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The neurocranium of a swordfish


The examination of the bones of a tuna or a common mackerel are good exercices to begin to study the osteology of the skull of acanthomorphs. Nevertheless, the neurocranium of many species within this group presents stunning pecularities around this general "scheme". The neurocranium of the swordfish - Xiphias gladius Xiphias gladius  (Xiphiidae) - is one of these.

Dorsal view

Ventral view

Left lateral view

Occipital view


In Gregory & Conrad (1937)

Legends have been modified ; original figures can be consulted at this address. 

Dorsal view

dessin de crâne d'espadon en vue dorsale

Left lateral view dessin de crâne d'espadon en vue latérale gauche

Detail of the left lateral view dessin de crâne d'espadon en vue latérale gauche rapprochée


The skull of a swordfish shows the same organisation as the skull of a tuna, but  with several modifications :

  1. Some cephalic bones (nasals) and especially several bones of  the splanchnocranium  (premaxilla, maxilla) are not free as in the tuna or the mackerel, but are closely associated and fixed to the bones of the neurocranium. It is a case of reversion : a free and mobile premaxilla , not fixed to the cranium, is an innovation of teleostean fishes. But, in swordfish (Xiphiidae) and sailfishes marlin (Istiophoridae), this character-state is lost by the robust insertion of the premaxillae to the anteriormost bones of the neurocranium..
     
  2. Similarly, the premaxilla of acanthomorphs possesses normaly a developped ascendant process ascendant  associated to a large important rostral cartilage and two independant deux ligaments connecting palatines to vomer. These character-states are absent in sworfish and sailfishes, once again there is  here reversion of character-states.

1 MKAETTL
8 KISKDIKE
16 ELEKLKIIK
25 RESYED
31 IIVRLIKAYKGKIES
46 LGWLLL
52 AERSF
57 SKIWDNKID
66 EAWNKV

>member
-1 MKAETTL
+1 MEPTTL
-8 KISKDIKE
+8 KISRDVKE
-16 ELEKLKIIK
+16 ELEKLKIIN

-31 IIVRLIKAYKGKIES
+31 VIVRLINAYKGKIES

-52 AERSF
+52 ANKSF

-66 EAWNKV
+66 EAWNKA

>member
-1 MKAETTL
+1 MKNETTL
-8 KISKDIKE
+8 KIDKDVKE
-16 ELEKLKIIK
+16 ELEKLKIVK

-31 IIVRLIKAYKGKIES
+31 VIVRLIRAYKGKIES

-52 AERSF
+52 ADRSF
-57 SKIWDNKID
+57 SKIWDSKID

3. Basisphenoid is here only and partially ossified; this bone is present dorsally under the skull roof, but is reduced to fine and half ossified lamella of conjonctive tissue. 
  4. Moreover, the two premaxillae are toothless and associated to form an elongated bill. This one is depressed, blade-like, in xiphiids while the bill istiophorids has a rounded section.


One of the consequences of this anterior extension of the premaxillae is that the vomer — the anteriormost bone in the neurocranium of the tuna or the mackerel — is in median region on the skull of the swordfish (see ventral view of the here presented skull of swordfish) . 

Sworfish was used to be classified with tunas in the scombroid group. Recent analyses, partially conducted by members of the team (Li et al., 2009 [1]), questioned this assemblage and proposed that xiphiids and istiophorids were closely related to dolphinfishesCoryphènes (Coryphaenidae), to jacks and pompanos Trachurus trachurus (Carangidae), to archerfishes  Poissons archers (Toxotidae) and flatfishes Turbot (poisson plat) (pleuronectiformes) within the Caranginomorpha.



References

Gregory, W.K. & G.M. Conrad (1937). The comparative anatomy of the swordfish (Xiphias) and the sailfish (Istiophorus). The American Museum Novitates, 952:1-25.


References